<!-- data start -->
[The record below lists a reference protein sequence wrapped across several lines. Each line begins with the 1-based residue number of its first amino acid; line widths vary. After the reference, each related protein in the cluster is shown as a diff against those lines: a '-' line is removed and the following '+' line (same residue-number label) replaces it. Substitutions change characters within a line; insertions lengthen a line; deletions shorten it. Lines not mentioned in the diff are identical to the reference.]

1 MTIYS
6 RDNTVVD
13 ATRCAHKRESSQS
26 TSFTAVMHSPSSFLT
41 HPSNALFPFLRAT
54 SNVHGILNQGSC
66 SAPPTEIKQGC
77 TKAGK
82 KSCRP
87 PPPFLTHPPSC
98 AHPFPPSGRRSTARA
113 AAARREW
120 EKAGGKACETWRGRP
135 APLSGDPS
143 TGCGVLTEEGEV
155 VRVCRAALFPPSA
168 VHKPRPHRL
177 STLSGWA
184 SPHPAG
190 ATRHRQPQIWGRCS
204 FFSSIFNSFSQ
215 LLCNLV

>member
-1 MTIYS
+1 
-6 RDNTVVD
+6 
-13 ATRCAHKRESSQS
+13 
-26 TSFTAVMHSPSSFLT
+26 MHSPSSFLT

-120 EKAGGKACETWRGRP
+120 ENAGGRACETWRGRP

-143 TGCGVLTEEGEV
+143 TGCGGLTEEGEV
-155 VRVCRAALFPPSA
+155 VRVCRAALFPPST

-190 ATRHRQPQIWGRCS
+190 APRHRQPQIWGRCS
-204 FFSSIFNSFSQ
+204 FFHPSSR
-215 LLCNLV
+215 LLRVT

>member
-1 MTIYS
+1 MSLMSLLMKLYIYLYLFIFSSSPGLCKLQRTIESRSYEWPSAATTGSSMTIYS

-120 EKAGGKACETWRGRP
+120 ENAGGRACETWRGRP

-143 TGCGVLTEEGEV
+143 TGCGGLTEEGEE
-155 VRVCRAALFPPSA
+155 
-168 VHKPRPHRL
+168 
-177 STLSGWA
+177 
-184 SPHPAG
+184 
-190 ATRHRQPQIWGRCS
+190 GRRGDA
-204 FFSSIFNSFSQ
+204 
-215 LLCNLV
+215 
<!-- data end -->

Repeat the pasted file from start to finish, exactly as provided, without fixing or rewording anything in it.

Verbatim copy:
[The record below lists a reference protein sequence wrapped across several lines. Each line begins with the 1-based residue number of its first amino acid; line widths vary. After the reference, each related protein in the cluster is shown as a diff against those lines: a '-' line is removed and the following '+' line (same residue-number label) replaces it. Substitutions change characters within a line; insertions lengthen a line; deletions shorten it. Lines not mentioned in the diff are identical to the reference.]

1 MTIYS
6 RDNTVVD
13 ATRCAHKRESSQS
26 TSFTAVMHSPSSFLT
41 HPSNALFPFLRAT
54 SNVHGILNQGSC
66 SAPPTEIKQGC
77 TKAGK
82 KSCRP
87 PPPFLTHPPSC
98 AHPFPPSGRRSTARA
113 AAARREW
120 EKAGGKACETWRGRP
135 APLSGDPS
143 TGCGVLTEEGEV
155 VRVCRAALFPPSA
168 VHKPRPHRL
177 STLSGWA
184 SPHPAG
190 ATRHRQPQIWGRCS
204 FFSSIFNSFSQ
215 LLCNLV

>member
-1 MTIYS
+1 
-6 RDNTVVD
+6 
-13 ATRCAHKRESSQS
+13 
-26 TSFTAVMHSPSSFLT
+26 MHSPSSFLT

-120 EKAGGKACETWRGRP
+120 ENAGGRACETWRGRP

-143 TGCGVLTEEGEV
+143 TGCGGLTEEGEV
-155 VRVCRAALFPPSA
+155 VRVCRAALFPPST

-190 ATRHRQPQIWGRCS
+190 APRHRQPQIWGRCS
-204 FFSSIFNSFSQ
+204 FFHPSSR
-215 LLCNLV
+215 LLRVT

>member
-1 MTIYS
+1 MSLMSLLMKLYIYLYLFIFSSSPGLCKLQRTIESRSYEWPSAATTGSSMTIYS

-120 EKAGGKACETWRGRP
+120 ENAGGRACETWRGRP

-143 TGCGVLTEEGEV
+143 TGCGGLTEEGEE
-155 VRVCRAALFPPSA
+155 
-168 VHKPRPHRL
+168 
-177 STLSGWA
+177 
-184 SPHPAG
+184 
-190 ATRHRQPQIWGRCS
+190 GRRGDA
-204 FFSSIFNSFSQ
+204 
-215 LLCNLV
+215 